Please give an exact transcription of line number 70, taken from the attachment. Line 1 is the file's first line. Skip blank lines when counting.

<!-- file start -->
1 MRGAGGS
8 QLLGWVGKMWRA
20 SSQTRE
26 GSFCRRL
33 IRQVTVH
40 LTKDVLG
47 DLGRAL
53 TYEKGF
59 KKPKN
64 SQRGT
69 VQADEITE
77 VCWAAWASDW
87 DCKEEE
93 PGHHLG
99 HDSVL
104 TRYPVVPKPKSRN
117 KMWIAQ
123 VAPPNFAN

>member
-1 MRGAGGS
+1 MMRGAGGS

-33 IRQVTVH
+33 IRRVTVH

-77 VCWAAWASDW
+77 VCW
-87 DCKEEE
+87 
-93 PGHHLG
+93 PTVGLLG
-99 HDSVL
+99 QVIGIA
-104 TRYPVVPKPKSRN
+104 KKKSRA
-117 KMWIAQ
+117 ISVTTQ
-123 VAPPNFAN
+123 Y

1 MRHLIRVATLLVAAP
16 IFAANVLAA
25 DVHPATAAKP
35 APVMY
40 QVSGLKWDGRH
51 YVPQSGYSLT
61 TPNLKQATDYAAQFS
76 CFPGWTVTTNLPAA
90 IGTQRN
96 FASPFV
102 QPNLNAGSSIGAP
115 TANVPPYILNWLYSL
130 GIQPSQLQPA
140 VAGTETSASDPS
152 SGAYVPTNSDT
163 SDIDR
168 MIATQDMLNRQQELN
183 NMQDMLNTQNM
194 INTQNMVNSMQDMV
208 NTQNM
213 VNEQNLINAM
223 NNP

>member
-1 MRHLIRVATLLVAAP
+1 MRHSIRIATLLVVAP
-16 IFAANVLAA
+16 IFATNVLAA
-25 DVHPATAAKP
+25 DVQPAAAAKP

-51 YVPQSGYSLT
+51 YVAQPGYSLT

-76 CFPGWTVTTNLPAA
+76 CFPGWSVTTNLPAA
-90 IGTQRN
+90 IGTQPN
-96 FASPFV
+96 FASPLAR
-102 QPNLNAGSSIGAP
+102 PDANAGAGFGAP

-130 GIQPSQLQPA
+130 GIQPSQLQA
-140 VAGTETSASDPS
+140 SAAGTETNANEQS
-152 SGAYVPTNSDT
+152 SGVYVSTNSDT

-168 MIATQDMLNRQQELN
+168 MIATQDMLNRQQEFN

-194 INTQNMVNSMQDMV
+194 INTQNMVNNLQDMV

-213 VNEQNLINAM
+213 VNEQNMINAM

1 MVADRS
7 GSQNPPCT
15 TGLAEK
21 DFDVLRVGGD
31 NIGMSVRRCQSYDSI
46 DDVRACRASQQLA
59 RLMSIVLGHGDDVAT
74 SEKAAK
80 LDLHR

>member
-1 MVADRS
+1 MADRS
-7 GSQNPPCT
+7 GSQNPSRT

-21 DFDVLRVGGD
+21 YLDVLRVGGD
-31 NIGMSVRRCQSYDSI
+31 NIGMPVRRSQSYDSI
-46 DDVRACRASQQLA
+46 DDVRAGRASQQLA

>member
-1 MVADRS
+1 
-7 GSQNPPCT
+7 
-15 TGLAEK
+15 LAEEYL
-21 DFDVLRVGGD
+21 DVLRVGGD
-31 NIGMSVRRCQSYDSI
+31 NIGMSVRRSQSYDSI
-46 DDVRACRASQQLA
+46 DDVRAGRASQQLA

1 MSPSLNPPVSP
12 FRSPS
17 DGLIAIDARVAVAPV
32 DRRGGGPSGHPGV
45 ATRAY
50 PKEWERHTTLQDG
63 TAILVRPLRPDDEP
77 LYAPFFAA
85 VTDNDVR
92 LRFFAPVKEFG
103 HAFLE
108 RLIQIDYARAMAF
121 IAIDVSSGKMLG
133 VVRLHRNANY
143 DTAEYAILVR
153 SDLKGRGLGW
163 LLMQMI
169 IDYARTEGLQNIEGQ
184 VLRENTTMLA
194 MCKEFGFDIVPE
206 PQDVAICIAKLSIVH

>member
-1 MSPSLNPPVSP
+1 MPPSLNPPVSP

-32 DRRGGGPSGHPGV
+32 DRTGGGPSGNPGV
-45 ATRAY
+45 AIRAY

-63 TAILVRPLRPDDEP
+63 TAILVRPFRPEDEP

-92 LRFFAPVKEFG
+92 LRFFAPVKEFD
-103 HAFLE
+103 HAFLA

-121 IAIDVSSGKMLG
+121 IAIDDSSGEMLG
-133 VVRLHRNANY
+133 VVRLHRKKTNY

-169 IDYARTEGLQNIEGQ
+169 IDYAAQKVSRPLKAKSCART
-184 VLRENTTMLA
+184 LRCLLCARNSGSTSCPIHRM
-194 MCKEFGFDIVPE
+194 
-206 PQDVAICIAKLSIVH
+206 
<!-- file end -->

+76 CFPGWSVTTNLPAA